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International Journal of Nephrology
Volume 2012 (2012), Article ID 424968, 1 page
Proteinuria: From Molecular to Clinical Applications in Glomerulonephritis
1D’Amico Foundation for Renal Diseases Research, 20145 Milan, Italy
2Department of Nephrology, Lund University, 22/85 Lund, Sweden
3Department of Internal Medicine, UAE University, Al Ain, UAE
4Section of Nephrology, Department of Emergency and Organ Transplantation, University of Bari, 70124 Bari, Italy
Received 28 June 2012; Accepted 28 June 2012
Copyright © 2012 Claudio Bazzi et al. This is an open access article distributed under the Creative Commons Attribution License, which permits unrestricted use, distribution, and reproduction in any medium, provided the original work is properly cited.
Glomerular diseases including diabetic nephropathy are the leading cause of ESRD worldwide. Proteinuria, the hallmark of renal damage in glomerular diseases, is dependent on two main factors: the alteration of the glomerular filtration barrier and its three layers (glomerular endothelial cells, basement membrane, and visceral epithelial cells (podocytes)), and the impairment of proteins reabsorption by proximal tubular epithelial cells. In recent years there has been a great increase of knowledge of the molecular structure of glomerular filtration barrier and of the molecular mechanisms involved in tubular reabsorption of proteins.
In this special issue the structure of the glomerular filter and the importance of glomerular talk in maintaining the integrity of the glomerular filtration barrier are reviewed by M. Menon et al. A. Tojo and S. Kinugasa reviewed the albumin glomerular permeability in normal and disease status and present their views of a possible mechanism of selective proteinuria in nephrotic syndrome of minimal change disease. A. Zhang and S. Huang summarized several molecular defects responsible for dysfunction of the glomerular filtration barrier. J. E. Toblli et al. overviewed the alterations of glomerular endothelial cells, basement membrane and podocytes, the possible relationship between glomerular proteinuria and tubulointerstitial damage, and described less and more recent approaches to reduce proteinuria. The review of J. R. Machado et al. summarizes the most important molecules involved in the pathogenesis of nephrotic syndrome. Galactose-deficient IgA1 is the hallmark of IgA nephropathy; in a cohort of 40 pediatric patients with biopsy-proven IgAN, a research group from the Le Bonheur Children’s Hospital found no association between albuminuria and the galactose-deficiency, a finding that may question the pathologic role of galactose-deficiency in IgAN. The possible therapeutic efficacy of inhibition of mammalian target of rapamycin (mTOR) in primary mesangioproliferative glomerulonephritis was discussed by H. Trimarchi et al. who suggested prospective clinical trials. B. Zhang and W. Shi reviewed the therapeutic effects of cyclosporine A (CsA) in glomerulonephritis and evaluated the data in support of a nonimmunologic antiproteinuric effect of CsA dependent on a direct stabilization of podocyte cytoskeleton. The review by A. Cohen-Bucay and G. Viswanathan discusses nine additional urine biomarkers that may offer better prediction for the course of diabetic kidney disease progression than urinary albumin. The authors call for further longitudinal studies to validate the clinical value of these biomarkers to overcome the limitations of albuminuria.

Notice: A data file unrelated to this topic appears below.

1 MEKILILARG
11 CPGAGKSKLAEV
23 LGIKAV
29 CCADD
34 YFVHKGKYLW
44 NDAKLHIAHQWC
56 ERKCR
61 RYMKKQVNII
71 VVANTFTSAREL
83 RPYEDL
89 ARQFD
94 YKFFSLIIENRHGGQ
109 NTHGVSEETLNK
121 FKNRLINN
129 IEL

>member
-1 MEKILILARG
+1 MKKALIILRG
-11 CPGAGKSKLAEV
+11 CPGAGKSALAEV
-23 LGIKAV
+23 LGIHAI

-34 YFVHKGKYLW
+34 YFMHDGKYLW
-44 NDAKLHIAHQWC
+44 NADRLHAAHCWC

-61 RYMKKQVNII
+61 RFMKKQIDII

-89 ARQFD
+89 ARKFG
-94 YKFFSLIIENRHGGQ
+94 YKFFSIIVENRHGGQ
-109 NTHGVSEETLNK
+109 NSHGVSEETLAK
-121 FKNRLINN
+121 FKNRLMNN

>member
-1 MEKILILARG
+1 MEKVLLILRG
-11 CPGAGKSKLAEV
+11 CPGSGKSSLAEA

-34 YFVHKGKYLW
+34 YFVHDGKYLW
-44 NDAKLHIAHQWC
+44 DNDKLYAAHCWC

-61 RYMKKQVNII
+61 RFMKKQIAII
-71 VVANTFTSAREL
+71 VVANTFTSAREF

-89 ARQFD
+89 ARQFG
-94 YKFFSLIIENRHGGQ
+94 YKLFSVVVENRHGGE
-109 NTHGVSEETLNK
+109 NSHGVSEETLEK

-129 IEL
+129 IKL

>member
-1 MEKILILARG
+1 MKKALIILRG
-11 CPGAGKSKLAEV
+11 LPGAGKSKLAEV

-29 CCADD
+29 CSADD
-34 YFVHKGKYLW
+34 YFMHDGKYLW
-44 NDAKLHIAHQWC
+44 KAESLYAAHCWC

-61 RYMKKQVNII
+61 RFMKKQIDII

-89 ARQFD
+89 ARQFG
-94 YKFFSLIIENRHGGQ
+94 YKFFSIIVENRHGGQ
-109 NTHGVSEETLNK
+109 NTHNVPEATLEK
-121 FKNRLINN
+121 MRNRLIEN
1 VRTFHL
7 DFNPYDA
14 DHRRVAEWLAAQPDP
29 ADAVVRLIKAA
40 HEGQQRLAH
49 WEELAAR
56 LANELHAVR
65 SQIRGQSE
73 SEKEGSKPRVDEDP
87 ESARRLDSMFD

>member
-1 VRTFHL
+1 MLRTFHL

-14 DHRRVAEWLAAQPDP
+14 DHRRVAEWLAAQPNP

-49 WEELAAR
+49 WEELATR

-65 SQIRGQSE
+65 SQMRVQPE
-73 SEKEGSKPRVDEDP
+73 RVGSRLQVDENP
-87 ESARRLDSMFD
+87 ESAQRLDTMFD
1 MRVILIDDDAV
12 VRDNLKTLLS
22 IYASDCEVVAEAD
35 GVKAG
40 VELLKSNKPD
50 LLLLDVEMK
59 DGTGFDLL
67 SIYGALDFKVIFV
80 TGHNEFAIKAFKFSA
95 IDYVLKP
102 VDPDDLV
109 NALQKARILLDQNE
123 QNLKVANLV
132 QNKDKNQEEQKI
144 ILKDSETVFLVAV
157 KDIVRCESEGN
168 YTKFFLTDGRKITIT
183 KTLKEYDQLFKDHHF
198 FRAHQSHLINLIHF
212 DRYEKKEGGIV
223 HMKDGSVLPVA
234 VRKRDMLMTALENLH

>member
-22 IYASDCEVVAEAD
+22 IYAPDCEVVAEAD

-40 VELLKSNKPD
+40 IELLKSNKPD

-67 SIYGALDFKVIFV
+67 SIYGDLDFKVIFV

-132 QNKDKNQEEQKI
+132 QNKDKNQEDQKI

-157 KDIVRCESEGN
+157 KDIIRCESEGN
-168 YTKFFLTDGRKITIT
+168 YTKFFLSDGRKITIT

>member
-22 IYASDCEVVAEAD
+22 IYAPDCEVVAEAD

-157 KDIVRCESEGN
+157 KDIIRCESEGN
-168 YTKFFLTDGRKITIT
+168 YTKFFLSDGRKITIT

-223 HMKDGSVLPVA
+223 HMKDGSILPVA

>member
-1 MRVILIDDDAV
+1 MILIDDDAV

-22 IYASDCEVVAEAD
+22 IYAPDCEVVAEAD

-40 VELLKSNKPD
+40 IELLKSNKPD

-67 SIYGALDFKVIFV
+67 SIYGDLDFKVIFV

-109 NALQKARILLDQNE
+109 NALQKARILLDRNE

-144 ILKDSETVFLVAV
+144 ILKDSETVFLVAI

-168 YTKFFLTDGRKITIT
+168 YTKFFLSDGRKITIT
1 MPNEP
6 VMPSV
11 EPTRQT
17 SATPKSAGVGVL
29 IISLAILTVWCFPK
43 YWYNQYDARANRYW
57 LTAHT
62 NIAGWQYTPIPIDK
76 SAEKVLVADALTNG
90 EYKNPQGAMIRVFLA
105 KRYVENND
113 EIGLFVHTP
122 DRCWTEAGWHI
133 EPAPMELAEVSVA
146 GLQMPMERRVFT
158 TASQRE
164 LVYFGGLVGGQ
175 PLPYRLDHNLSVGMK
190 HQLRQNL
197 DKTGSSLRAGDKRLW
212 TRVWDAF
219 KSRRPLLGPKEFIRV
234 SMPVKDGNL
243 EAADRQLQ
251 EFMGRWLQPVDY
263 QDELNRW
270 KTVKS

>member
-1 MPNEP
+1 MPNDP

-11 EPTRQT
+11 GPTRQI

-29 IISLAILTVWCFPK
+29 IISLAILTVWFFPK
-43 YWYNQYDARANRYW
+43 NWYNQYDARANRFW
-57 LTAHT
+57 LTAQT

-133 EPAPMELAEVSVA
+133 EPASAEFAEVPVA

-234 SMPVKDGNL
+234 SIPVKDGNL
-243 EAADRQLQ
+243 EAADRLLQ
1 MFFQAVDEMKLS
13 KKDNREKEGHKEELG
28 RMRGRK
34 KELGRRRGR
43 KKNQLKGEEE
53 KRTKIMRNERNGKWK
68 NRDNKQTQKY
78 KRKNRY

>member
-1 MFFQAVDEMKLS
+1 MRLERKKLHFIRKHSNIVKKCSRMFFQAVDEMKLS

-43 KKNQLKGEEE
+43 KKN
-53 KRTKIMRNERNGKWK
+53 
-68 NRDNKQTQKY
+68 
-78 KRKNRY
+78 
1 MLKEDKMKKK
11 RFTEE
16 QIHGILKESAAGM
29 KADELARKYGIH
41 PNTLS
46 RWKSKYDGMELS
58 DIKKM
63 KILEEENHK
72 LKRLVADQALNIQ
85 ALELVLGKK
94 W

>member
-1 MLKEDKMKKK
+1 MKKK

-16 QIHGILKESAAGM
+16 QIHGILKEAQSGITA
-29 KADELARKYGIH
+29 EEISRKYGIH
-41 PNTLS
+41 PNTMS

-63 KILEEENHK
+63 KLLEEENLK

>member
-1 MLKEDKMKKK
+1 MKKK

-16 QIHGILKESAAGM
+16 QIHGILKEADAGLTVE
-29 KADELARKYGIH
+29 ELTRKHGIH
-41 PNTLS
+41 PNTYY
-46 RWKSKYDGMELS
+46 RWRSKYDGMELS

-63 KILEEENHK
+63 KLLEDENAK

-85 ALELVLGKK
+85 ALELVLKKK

The great increase in knowledge of molecular biology of glomerular filtration barrier and tubular reabsorption of proteins has not been matched as yet by outcome prediction improvement and therapeutic advances. There is a need for further studies for better understanding the pathogenesis of proteinuria and the clinical value of the different urine biomarkers in diagnosis and management of patients with chronic glomerular diseases.
Finally special thanks to the authors and the reviewers for their efforts to provide to the nephrology community a concise up-to-date knowledge on the pathogenesis and management of proteinuric kidney disease.